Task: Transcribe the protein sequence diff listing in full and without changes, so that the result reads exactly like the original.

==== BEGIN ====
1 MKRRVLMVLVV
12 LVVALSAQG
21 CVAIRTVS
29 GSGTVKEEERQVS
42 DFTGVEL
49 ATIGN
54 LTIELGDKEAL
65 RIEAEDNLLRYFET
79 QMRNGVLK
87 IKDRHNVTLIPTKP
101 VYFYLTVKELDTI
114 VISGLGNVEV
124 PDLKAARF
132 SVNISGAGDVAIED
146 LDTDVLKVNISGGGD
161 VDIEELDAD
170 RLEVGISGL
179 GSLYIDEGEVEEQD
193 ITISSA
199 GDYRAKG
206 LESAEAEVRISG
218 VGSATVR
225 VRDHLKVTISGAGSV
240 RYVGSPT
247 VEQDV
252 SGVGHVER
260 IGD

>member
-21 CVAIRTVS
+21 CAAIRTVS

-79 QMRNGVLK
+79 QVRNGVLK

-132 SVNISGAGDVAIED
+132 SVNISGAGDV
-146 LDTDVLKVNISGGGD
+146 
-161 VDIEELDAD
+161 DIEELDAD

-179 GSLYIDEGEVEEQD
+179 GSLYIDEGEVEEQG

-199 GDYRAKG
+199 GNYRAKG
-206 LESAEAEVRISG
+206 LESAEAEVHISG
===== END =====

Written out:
1 MKRRVLMVLVV
12 LVVALSAQG
21 CVAIRTVS
29 GSGTVKEEERQVS
42 DFTGVEL
49 ATIGN
54 LTIELGDKEAL
65 RIEAEDNLLRYFET
79 QMRNGVLK
87 IKDRHNVTLIPTKP
101 VYFYLTVKELDTI
114 VISGLGNVEV
124 PDLKAARF
132 SVNISGAGDVAIED
146 LDTDVLKVNISGGGD
161 VDIEELDAD
170 RLEVGISGL
179 GSLYIDEGEVEEQD
193 ITISSA
199 GDYRAKG
206 LESAEAEVRISG
218 VGSATVR
225 VRDHLKVTISGAGSV
240 RYVGSPT
247 VEQDV
252 SGVGHVER
260 IGD

>member
-21 CVAIRTVS
+21 CAAIRTVS

-79 QMRNGVLK
+79 QVRNGVLK

-132 SVNISGAGDVAIED
+132 SVNISGAGDV
-146 LDTDVLKVNISGGGD
+146 
-161 VDIEELDAD
+161 DIEELDAD

-179 GSLYIDEGEVEEQD
+179 GSLYIDEGEVEEQG

-199 GDYRAKG
+199 GNYRAKG
-206 LESAEAEVRISG
+206 LESAEAEVHISG